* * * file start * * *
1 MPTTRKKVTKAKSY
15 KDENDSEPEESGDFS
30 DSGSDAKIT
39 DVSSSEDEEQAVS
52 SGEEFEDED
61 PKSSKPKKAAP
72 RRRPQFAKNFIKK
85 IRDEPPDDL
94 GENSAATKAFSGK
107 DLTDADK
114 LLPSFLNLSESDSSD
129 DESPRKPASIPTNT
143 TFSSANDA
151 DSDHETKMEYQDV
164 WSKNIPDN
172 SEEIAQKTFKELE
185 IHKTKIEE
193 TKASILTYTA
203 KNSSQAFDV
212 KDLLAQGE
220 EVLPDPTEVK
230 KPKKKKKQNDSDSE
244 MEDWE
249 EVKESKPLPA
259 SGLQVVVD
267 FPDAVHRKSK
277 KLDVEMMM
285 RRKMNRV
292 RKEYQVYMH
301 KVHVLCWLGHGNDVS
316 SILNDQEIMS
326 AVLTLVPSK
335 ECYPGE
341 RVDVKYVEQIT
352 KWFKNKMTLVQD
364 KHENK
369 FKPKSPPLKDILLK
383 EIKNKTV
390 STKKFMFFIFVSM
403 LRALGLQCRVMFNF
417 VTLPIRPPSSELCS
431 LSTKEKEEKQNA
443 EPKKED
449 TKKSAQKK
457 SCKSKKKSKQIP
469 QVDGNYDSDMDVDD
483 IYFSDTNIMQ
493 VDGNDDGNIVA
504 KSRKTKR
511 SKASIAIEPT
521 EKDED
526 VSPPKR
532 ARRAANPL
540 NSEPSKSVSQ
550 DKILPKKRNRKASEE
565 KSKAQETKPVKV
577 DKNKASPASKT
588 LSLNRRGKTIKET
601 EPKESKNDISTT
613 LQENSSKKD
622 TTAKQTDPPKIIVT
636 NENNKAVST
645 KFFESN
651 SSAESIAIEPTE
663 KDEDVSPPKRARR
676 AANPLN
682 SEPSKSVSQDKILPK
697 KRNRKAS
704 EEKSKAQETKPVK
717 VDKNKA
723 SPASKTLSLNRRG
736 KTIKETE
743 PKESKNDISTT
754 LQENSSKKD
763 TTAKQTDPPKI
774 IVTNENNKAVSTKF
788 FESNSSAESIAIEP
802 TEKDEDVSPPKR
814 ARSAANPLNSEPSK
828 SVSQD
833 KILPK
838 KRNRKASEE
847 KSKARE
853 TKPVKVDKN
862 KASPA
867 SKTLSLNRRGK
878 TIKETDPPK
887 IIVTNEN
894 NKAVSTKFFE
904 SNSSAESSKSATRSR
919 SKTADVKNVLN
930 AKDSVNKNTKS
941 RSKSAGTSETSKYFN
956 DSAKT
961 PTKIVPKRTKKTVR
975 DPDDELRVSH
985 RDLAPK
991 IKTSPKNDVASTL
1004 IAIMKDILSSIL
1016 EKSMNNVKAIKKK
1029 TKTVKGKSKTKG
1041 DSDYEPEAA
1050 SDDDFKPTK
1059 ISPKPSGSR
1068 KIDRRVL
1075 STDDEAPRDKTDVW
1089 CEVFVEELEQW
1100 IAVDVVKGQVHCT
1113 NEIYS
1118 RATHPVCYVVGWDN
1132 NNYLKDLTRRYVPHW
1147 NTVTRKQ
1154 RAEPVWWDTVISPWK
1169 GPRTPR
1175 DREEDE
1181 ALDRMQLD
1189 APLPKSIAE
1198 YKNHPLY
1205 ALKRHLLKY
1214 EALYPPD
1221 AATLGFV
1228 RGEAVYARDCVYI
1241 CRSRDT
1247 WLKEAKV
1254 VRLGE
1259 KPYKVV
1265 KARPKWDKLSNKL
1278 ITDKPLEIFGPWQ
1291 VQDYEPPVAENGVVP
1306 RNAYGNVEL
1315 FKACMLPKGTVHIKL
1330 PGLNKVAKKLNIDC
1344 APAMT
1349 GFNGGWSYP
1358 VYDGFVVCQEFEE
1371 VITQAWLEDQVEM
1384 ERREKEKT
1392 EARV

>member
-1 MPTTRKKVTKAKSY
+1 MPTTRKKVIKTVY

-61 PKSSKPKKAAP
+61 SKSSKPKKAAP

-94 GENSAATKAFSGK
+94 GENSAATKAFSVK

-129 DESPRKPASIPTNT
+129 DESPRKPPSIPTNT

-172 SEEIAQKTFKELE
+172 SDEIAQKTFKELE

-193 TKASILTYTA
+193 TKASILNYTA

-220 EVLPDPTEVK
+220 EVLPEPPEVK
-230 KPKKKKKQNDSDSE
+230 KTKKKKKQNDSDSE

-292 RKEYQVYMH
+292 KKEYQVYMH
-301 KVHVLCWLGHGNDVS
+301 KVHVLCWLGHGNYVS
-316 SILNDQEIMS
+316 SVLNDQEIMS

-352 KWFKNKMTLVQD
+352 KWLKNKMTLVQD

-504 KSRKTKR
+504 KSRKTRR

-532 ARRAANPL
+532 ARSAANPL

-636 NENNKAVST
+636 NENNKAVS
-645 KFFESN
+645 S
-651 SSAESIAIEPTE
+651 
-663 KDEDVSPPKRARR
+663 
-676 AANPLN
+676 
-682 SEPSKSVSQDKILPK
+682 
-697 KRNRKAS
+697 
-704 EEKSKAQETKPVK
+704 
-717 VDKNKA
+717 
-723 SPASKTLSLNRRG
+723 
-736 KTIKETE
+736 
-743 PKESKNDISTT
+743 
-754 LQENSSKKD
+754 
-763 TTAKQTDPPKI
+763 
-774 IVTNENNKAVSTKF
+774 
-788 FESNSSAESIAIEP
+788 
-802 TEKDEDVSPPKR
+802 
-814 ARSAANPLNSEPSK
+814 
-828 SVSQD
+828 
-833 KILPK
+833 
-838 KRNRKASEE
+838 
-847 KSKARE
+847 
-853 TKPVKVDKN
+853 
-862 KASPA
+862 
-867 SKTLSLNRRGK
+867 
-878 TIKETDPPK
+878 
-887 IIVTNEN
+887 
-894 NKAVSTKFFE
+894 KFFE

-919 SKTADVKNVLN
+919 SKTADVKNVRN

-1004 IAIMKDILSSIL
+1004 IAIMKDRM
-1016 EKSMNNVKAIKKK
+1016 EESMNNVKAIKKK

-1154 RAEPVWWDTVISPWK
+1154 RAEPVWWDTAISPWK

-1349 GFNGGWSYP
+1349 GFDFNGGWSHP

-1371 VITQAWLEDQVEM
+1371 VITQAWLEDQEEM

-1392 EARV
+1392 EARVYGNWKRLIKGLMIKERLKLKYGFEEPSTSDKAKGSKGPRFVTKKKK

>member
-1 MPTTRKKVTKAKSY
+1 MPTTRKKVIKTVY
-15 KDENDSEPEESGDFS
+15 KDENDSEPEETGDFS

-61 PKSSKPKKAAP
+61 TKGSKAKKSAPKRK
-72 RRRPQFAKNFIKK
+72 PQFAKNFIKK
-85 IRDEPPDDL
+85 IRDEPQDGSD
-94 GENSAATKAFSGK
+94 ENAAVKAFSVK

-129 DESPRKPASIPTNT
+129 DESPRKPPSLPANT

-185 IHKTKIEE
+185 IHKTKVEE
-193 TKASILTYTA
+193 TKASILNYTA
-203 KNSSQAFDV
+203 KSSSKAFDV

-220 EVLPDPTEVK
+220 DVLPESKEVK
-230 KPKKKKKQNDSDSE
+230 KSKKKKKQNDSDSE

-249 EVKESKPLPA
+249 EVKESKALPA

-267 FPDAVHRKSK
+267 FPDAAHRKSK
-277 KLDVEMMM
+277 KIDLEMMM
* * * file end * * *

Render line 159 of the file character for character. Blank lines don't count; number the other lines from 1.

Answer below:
+301 KVHVLCWLGHGNYVS